We are using fresh SQL Server 2017 CU23 Standard Edition database with "SQL_Latin1_General_CP1_CI_AS". Now, I want to change all system databases (master , model , temp, msdb) to another collation. how to change this without installing SQL Server ?


3 Answers 3


The only way to change the collation for the instance itself (instance-level and system DBs plus user databases) without reinstalling is an undocumented command/option. The "rebuilding system databases" option referred to in the other answers is effectively reinstalling, even if it isn't in a literal sense, nor does that approach update any user databases to match the new collation.

I posted a detailed analysis of this undocumented approach, and the implications of making any collation changes to an instance and/or database, here:

Changing the Collation of the Instance, the Databases, and All Columns in All User Databases: What Could Possibly Go Wrong?

There are quite a few areas that could be affected, and it depends greatly on if you are talking about just one particular database, or the instance and one or more of the databases on that instance, and if you have any VARCHAR data containing characters with values of 128 - 255, and if you are switching sensitivities (e.g. case-sensitive to case-insensitive, or vice-verse).

With regards to the ALTER DATABASE ... COLLATE ... option:

  1. That does not work on system databases.
  2. That is not permitted if you have one of many dependencies (e.g. TVFs returning string columns, computed column returning string types, etc).
  3. For user databases where it is permitted, it only changes the system tables (e.g. sys.objects, sys.schemas, etc); it does not change any user tables (columns or indexes)
  • I didn't know that dependencies like TVFs & computed columns prevented the ability to change the database collation, good to know! Since changing database collations isn't something I commonly do (especially for the system databases), do you know if it is possible to set the model database collation to something other than the server's collation, and then is what I said true such that any new user databases will take the collation of the model database as opposed to the server's collation? I made a slight assumption based on what I know about model.
    – J.D.
    Commented Apr 5, 2021 at 1:08
  • @J.D. For multi-statement TVFs the columns need to have an explicit collation defined in the table declaration of the RETURNS clause, then it will be ok. I think for inline TVFs, expressions and literals are fine if given an explicit collation via COLLATE keyword, else they will likely block a DB collation change. I thought there was a way to get computed columns to not block a DB collation change, but I've been testing again and even explicit COLLATE keyword doesn't help. And, trying to change model results in: Cannot alter the database 'model' because it is a system database. Commented Apr 5, 2021 at 7:09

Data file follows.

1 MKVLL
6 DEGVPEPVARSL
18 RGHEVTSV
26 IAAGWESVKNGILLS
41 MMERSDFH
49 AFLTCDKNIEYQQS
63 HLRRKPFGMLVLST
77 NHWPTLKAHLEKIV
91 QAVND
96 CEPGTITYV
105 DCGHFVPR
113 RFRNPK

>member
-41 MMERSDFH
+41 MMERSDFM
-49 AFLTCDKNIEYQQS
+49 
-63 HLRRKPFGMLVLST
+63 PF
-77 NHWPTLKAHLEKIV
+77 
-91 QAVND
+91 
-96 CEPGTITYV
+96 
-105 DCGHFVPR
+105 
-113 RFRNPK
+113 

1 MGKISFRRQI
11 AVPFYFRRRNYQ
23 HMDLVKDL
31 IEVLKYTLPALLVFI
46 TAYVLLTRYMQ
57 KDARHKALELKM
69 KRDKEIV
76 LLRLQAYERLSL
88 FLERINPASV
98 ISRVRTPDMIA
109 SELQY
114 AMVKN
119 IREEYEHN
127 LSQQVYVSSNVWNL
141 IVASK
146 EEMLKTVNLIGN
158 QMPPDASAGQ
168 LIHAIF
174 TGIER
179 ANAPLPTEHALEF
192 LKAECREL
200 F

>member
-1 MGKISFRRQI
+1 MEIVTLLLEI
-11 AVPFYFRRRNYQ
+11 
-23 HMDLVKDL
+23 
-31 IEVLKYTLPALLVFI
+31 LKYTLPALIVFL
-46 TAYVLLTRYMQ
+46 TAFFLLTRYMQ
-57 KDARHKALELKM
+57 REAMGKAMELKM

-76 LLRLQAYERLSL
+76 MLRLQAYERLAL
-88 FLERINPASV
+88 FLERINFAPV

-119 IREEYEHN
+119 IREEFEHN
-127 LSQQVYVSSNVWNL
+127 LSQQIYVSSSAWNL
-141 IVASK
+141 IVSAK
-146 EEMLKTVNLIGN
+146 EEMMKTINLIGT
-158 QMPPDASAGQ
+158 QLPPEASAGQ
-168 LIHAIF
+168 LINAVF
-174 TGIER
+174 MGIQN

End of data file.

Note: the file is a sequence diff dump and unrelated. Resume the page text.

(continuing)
• Gotcha, thanks! So the system databases' collations must always match the server collation, there's no way around that?
    – J.D.
    Commented Apr 5, 2021 at 12:22
  • @J.D. There are ways around it, but you don't really want to do that as it can have unpleasant consequences, at least for master, msdb, and tempdb. I'm not sure if there is any immediate, functional downside to having model be different, but I'm also not sure why one would want all new DBs to be created in a collation that is different than the instance-level collation. If a particular collation is important enough for all new DBs, then shouldn't the instance also be using it? Either way, if you want to test, try restoring / attaching a DB from an instance with diff collation. Commented Apr 5, 2021 at 14:02
  • oh I completely agree, I'm not sure why one would want to do such a thing either, but there's definitely an end user out there for every wacky use case one can think of lol. Rather I was just curious if my assumption about that case with how modelworks is correct.
    – J.D.
    Commented Apr 5, 2021 at 15:37

The Microsoft Books Online for Set or Change the Database Collation explain how to do so, specifically how to in SSMS in the section Using SQL Server Management Studio. Alternatively you can script it as well like so:


If neither of these options work for system databases, then it's not possible to do so without running the installer or rebuilding the system databases.

Either way, I would advise being careful with changing the collation of the system databases as you can run into a number of issues if not done properly. For example, a case sensitive collation that needs to interact with a case insensitive context can clash and produce errors. Also using the COLLATE function to compare between two different collation contexts can result in cardinality estimate issues.

Also, please note that if you set the model database to a collation different from the server's collation then all newly created databases will take the same collation as the model database and ignore the server's collation.


You can change the instance and system database collation with the setup rebuild database action. This will recreate the system databases with the specified collation without re-installing the binaries. The system databases after the rebuild will essentially be a fresh install so any changes to system objects (logins, jobs, etc.) will be lost.

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